Are Professional Athletes Required to Sign Autographs for Fans?

By Gregg Henson, 105.3 The Fan

(Dallas, TX) 105.3 The Fan – There is a really strong debate raging over Aaron Rodgers’s decision to not sign an autograph for a cancer survivor at the airport in Green Bay following the Packers win over Atlanta last weekend.  A local television station caught the slight and posted the video on their website prompting angry fans on both sides of the issue to weigh in on the question.  The station removed the video, but the debate rages on, are professional athletes required to sign autographs, especially for those who are intimately involved in one of the NFL’s flagship initiatives, breast cancer awareness?

Click here to see a video of the reported snub

This is Rogers response on a national radio show today.

“Well Jen is a great fan and we have an incredible fan base that travels well and would like to thank all the fans that showed up in Atlanta. We had a ton of fans at the airport and a ton of fans that came back. I’ve met Jen on previous occasions, I’ve signed for her, and as the video shows on this trip I didn’t see her and I didn’t sign for her. This kinda has turned into something I didn’t really expect but I think the people of Green Bay know how I feel about them and how much I appreciate their support. This turned into something I didn’t really expect.”

I personally don’t care for autograph collecting, the people collecting often are only hoarding the autographs to make a buck on E-bay.  I’m all for athletes signing autographs for kids, but they should also try, in most instances to sign an autograph when asked by a fan.  Signing autographs, while annoying, is the price you pay for fame in a high-profile position.  I have seen many instances where players sign for hours only to anger somebody who was next in line to get the coveted signature.  They simply can’t please every fan all the time, however, these guys love the adoration from the fans.  They simply cannot choose to only participate in the positive aspects fame, there are downsides too.  Most high-profile athletes do a great job of connecting with the fan, there are a few who could step up their game and give a little back to those who adore them unconditionally.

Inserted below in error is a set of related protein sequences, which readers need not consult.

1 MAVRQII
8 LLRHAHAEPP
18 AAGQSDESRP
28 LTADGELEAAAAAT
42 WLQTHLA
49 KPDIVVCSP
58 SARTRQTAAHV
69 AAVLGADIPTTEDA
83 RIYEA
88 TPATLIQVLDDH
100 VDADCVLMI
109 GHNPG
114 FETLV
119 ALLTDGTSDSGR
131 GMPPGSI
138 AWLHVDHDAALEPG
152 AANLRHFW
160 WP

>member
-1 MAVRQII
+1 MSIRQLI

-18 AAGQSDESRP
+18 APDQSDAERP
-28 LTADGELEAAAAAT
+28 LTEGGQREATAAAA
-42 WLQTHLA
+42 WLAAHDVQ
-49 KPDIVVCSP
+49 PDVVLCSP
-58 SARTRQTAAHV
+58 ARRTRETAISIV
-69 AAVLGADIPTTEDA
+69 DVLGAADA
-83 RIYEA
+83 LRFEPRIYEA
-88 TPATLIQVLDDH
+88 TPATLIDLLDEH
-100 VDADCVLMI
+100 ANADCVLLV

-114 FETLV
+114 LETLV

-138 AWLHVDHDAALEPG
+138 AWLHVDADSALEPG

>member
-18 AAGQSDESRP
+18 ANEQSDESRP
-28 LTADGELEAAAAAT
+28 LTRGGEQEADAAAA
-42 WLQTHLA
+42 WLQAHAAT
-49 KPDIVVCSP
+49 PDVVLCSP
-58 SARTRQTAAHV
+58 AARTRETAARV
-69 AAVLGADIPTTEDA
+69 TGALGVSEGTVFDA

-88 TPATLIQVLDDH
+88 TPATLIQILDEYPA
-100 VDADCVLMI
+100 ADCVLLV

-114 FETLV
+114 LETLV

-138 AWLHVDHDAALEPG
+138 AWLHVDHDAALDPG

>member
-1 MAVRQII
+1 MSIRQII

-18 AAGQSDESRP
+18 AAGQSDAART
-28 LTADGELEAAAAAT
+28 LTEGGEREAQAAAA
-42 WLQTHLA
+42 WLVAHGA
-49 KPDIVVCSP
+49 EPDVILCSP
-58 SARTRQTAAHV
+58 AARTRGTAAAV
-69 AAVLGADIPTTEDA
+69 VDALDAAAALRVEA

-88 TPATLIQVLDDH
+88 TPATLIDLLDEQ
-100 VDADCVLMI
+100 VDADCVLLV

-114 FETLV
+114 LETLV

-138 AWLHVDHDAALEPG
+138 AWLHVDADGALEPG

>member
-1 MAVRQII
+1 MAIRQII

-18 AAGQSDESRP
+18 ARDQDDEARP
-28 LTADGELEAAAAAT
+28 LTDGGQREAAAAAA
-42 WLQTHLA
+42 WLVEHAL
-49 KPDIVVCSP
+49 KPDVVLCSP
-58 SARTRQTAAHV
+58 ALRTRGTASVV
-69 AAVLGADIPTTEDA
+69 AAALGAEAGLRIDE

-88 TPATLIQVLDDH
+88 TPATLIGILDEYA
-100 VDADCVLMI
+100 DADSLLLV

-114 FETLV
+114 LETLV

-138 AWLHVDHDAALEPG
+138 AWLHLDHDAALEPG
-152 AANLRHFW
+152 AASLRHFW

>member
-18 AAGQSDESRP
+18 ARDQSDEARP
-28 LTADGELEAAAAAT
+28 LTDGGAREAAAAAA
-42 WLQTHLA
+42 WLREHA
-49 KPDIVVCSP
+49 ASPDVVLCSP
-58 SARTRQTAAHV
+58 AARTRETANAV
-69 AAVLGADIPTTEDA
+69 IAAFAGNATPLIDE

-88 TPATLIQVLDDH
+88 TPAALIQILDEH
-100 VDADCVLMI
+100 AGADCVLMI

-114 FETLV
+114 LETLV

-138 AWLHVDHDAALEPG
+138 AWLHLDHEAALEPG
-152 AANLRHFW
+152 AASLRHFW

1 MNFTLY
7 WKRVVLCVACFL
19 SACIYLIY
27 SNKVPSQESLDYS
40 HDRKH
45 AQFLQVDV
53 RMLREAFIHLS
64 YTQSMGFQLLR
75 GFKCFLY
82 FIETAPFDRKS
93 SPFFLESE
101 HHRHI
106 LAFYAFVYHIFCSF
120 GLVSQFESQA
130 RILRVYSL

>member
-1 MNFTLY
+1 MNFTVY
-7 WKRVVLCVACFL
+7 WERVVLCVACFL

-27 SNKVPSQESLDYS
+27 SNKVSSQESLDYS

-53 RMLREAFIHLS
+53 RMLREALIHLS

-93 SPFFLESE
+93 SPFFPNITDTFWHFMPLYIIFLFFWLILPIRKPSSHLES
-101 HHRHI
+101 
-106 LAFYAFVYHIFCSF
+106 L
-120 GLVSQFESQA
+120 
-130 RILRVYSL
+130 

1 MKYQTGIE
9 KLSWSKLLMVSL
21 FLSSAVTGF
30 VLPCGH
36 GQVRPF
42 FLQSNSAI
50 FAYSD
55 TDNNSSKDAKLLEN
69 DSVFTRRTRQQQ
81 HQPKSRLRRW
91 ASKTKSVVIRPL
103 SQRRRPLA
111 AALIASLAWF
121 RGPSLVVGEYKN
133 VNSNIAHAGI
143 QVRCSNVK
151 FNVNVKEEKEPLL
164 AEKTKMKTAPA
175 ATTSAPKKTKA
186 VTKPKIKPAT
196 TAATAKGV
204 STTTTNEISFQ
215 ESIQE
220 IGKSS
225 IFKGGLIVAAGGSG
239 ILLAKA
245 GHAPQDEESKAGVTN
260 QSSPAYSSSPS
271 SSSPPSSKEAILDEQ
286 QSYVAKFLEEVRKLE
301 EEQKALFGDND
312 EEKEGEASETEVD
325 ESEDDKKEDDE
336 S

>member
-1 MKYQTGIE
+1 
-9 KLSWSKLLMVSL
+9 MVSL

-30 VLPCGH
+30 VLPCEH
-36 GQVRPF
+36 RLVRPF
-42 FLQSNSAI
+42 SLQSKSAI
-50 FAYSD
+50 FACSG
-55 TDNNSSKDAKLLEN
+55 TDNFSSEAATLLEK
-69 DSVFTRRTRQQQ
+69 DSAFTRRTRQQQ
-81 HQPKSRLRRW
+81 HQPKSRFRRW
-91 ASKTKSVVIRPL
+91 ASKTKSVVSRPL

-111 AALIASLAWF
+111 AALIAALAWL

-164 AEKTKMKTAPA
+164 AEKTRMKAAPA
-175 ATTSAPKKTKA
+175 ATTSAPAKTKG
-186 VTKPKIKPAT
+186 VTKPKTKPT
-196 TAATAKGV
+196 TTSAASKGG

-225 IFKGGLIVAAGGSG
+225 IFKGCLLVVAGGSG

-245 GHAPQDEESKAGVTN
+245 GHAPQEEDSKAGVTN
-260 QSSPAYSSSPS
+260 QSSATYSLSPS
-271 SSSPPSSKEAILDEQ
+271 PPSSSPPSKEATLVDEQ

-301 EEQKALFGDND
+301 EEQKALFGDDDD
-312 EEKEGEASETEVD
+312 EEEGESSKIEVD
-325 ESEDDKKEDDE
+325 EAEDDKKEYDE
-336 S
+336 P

The Editor of Pro Football Talk issued an apology today for his role in the Aaron Rodger story, but it still begs the question, what does an athlete owe to his fans?

Click here to read the Pro Football Talk apology for blowing the incident up without 100% of the facts.

  • Big Doug in the boondocks

    I am guessing you missed the part of Aaron Rodgers comments where he said he had just signed a T-shirt the week before for the same girl, and she acknowledge that he has signed stuff for her before. If you are going to try to broadcast a story, then tell the whole story, not sound bites. You are bad as stupid politicians with this. I still love the show.

  • Chris

    It’s a very fine line. A player wouldn’t make as much without fans, but fans can be just as fickle and ask for more than their share of time from that player. Minus the ones looking to make a buck everyone would like at least one single autograph, but how many does she have already?

  • Jarrett in Arlingotn

    NO athletes are not required to sign autographs. Saying an athlete is required based on the fact that the fan pays there salary is like telling a cop you pay his salary. Sure you contribute to it on a small scale but there is no obligation created. This is another case of the media making the news by blowing something stupid and minuscule out of proportion.

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